lois anti-avortement santé femmes cancer

Anti-abortion laws endanger the lives of pregnant women with cancer

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On June 24, the US Supreme Court flatly nullified nationwide protections of the constitutional right to abortion, which had existed since 1973. Being diagnosed with pregnancy-associated cancer is one of the reasons that might encourage abortion. But the restrictions associated with abortion could put hundreds of women who will be affected by the disease at risk: they could be forced to refuse oncological treatment that is contraindicated for the fetus – and thereby give it a chance of surviving theirs.

Since June 24, every American state has been free to introduce the abortion law that suits it. More than twenty of them have already banned (or are planning to ban) this act or restricted the right to abortion – in particular by shortening the period for claiming the procedure. Many of these states do not tolerate exceptions, including cases of rape, incest, or for health reasons. This last point is the subject of a new study published in the journal JAMA oncology.

It turns out that about one in 1000 pregnancies is affected by a simultaneous diagnosis of cancer. The nursing staff must therefore do everything possible to ensure the safety of the mother and the fetus. Abortion occurs in 9 to 28% of cases, mostly during the first trimester. In some cancers, pregnancy hormones can accelerate the progression of the disease, even though the mother is curable; in this case, there is an urgent need to act and terminate the pregnancy, even if the fetus is not viable. What happens to women in this situation who can no longer take advantage of this opportunity?

More and more cancers

The study’s authors point out that 41% of births in the United States in 2020 occurred in the 26 states that ban or are likely to ban abortion. They estimate that nearly 1,500 women will be diagnosed with pregnancy-related cancer in the same states over the next year. Breast cancer, cervical cancer, lymphoma, ovarian cancer, leukemia, colon cancer and melanoma are the most common. Its incidence is expected to increase as the age at which women decide to have a child continues to rise.

Restrictions on termination of pregnancy will mainly affect cases where oncological treatment is urgently needed but contraindicated during pregnancy when the fetus is not yet viable Sums up Katherine Van Loon, associate professor of clinical medicine at the University of California, San Francisco, director of the UCSF cancer program and lead author of the study.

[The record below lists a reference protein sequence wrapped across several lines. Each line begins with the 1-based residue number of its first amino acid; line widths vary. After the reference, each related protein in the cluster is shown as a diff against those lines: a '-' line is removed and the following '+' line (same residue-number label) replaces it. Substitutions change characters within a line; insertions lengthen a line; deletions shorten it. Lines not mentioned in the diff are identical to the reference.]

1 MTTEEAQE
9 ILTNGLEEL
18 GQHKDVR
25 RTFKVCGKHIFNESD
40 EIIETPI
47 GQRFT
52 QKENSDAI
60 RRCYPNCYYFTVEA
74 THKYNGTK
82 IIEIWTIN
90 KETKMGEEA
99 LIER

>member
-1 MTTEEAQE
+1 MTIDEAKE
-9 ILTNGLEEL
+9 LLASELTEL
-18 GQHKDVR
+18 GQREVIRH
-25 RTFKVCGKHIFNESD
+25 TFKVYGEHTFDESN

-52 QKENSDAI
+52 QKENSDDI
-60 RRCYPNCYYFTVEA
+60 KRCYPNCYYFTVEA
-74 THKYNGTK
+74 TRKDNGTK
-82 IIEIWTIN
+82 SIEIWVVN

There are four main factors involved in this difficult decision-making process: the mother’s diagnosis, stage and prognosis; the gestational age of the embryo or fetus; the recommended treatment plan; mother’s values ​​and beliefs.

A fetus is considered “medically viable” from a gestational age of at least 24 weeks and “extremely premature” up to 28 weeks – in both cases the risk of death is high. Therefore, in the event that cancer treatment cannot be safely administered to the unborn child, the medical team must assess the risk-benefit balance of the treatment: in other words, compare the risks of delivering the fetus prematurely with the risks of delaying cancer treatment for the mother.

Hundreds of women’s lives are at stake

The reflection is all the more difficult given the limited safety data on the effects of cancer therapies on the fetus. Chemotherapy should be avoided during the first trimester, but multiple products can usually be safely administered during the second and third trimesters. The operation should be performed by pregnancy specialists. Radiation therapy can be done if the target does not involve the pelvis and additional shielding is applied.

In any case, the Supreme Court’s recent ruling will have a significant impact on oncologists’ ability to provide optimal care in these complex cases. Based on the incidence of pregnancy-related cancer and estimated abortion rates, between 135 and 420 women will find themselves in a life-threatening situation in the coming year, according to the two study authors.

Similarly, oncologists working in states that restrict access to abortion find themselves in delicate situations caught between their duty to save their patients’ lives and the strict legal requirements for abortion defined by those states , are trapped. ” When a woman needs cancer therapy to save her own life, doctors should not be criminalized for choosing to provide her with the best possible care. said van Loon.

One of the Supreme Court Justices, Brett Kavanaugh — a staunch opponent of abortion — cited the constitutional right to travel between states as a way to access abortion in another state, but Van Loon and his co-author fear that provision will be debated Length. At best, only the wealthiest women will be able to afford the trip, further exacerbating social divisions.

Source: J. Silverstein et al., JAMA Oncology

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